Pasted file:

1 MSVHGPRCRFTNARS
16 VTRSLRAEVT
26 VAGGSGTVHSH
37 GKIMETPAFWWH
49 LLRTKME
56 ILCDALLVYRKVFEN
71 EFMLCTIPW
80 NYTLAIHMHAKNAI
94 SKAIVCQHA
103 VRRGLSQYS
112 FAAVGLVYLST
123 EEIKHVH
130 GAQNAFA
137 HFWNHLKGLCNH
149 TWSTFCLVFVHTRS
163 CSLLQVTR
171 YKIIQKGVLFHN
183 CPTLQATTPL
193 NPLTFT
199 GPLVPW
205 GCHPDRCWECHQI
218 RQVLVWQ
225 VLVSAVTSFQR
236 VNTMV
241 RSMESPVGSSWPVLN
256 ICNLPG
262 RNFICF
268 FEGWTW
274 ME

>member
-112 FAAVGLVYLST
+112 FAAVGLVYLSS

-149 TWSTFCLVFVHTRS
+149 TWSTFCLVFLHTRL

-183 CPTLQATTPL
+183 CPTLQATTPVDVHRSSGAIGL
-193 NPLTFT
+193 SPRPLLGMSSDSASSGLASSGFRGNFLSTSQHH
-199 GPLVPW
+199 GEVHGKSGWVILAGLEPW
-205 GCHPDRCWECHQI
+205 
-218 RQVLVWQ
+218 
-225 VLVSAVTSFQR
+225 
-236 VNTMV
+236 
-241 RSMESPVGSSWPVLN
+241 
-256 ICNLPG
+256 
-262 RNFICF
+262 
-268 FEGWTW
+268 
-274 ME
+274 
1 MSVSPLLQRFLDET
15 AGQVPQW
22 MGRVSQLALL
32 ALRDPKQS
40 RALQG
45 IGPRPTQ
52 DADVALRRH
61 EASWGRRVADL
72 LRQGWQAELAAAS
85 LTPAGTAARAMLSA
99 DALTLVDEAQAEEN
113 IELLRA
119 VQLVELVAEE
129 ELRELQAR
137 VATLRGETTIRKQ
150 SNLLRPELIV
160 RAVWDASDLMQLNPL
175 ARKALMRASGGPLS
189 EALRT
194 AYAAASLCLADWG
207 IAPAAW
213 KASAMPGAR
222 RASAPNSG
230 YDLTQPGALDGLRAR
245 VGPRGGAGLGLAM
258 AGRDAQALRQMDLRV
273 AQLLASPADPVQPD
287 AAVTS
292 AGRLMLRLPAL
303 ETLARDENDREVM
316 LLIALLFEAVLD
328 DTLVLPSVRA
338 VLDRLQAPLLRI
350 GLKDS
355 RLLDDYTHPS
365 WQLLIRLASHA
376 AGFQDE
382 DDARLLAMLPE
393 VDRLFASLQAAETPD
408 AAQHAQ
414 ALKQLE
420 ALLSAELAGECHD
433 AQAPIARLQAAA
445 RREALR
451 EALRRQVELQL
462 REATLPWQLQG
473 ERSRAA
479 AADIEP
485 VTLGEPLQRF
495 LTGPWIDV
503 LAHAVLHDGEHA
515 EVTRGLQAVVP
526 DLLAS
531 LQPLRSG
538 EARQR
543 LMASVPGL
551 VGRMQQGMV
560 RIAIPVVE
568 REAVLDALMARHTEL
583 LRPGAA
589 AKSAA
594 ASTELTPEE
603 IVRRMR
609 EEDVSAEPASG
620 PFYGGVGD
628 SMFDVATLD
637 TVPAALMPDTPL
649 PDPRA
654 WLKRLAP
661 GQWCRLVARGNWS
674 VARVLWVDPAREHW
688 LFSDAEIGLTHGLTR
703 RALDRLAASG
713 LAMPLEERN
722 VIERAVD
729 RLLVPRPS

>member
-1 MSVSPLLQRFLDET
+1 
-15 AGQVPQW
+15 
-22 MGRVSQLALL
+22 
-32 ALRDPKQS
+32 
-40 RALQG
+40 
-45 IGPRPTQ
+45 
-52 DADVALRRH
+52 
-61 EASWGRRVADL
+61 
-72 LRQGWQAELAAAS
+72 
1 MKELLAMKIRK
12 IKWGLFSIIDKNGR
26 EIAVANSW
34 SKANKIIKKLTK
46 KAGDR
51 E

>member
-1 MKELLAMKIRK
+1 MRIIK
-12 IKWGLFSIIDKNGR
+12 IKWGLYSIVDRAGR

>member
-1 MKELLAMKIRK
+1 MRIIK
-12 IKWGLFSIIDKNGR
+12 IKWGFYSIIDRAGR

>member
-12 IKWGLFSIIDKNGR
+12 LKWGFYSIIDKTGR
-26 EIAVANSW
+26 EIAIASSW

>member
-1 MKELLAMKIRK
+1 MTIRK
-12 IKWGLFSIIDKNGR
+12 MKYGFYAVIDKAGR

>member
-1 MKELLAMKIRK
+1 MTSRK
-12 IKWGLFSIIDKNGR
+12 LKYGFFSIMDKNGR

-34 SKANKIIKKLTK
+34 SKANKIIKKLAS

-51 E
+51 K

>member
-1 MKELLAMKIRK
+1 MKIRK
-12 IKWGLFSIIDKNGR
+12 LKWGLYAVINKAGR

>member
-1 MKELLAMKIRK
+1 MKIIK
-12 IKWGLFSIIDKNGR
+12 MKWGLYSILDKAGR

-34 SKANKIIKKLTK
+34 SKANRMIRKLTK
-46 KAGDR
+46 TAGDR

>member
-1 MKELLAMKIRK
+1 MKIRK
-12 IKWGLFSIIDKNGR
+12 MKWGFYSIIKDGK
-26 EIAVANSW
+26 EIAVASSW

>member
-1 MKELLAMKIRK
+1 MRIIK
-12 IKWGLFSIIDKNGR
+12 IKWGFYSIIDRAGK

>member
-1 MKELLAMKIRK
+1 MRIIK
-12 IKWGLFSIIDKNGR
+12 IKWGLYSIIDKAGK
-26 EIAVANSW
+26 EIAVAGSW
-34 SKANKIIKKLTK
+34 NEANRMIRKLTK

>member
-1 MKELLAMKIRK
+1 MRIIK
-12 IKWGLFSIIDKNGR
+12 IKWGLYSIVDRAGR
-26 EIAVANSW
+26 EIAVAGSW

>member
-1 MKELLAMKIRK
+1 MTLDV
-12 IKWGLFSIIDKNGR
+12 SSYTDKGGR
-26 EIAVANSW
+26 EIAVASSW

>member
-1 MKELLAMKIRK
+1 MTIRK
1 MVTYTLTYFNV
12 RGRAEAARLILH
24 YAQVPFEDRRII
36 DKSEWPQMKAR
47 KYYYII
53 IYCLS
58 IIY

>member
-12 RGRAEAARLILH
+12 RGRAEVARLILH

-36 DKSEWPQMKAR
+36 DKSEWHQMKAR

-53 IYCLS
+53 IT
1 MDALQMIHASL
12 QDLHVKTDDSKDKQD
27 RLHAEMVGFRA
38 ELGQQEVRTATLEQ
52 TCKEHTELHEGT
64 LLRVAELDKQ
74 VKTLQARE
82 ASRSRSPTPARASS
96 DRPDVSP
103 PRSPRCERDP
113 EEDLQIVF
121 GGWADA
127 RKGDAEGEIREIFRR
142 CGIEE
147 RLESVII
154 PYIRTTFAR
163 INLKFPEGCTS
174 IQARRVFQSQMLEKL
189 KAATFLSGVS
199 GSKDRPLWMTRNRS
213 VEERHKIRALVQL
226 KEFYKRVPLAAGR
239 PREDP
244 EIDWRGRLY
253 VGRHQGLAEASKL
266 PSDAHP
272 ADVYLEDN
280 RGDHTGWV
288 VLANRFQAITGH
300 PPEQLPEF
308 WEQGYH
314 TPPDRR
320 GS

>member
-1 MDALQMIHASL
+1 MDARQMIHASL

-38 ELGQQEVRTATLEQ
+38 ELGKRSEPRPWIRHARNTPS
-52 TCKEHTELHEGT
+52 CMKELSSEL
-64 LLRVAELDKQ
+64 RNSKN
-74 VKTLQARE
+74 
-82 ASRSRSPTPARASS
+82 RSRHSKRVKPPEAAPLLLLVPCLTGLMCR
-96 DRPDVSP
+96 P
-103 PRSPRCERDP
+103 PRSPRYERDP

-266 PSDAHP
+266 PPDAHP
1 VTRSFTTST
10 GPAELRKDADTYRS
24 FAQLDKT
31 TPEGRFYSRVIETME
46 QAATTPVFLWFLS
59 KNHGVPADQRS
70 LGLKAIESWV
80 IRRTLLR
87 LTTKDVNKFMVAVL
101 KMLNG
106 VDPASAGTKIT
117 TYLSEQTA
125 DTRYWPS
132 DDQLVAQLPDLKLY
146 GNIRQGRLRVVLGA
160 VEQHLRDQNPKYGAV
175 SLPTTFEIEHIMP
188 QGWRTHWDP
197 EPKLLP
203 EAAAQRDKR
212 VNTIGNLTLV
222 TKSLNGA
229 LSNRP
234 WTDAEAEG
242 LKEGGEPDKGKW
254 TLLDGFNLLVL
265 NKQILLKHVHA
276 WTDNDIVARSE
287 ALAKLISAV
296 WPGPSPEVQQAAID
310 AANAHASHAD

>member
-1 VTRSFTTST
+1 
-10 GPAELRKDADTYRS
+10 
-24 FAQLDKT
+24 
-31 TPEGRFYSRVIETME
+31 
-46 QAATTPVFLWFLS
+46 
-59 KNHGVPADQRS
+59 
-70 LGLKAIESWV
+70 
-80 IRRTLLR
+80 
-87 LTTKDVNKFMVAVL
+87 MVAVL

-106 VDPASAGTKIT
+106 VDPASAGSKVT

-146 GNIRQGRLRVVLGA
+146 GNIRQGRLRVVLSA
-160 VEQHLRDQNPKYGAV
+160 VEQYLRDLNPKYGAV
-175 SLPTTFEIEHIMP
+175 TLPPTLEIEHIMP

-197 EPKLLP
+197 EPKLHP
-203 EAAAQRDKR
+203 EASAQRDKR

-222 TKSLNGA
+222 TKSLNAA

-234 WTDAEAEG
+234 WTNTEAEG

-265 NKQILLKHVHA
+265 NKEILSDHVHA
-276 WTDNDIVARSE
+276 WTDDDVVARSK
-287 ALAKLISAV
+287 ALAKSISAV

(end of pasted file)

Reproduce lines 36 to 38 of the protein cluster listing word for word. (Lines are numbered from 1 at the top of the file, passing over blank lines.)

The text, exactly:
+183 CPTLQATTPVDVHRSSGAIGL
-193 NPLTFT
+193 SPRPLLGMSSDSASSGLASSGFRGNFLSTSQHH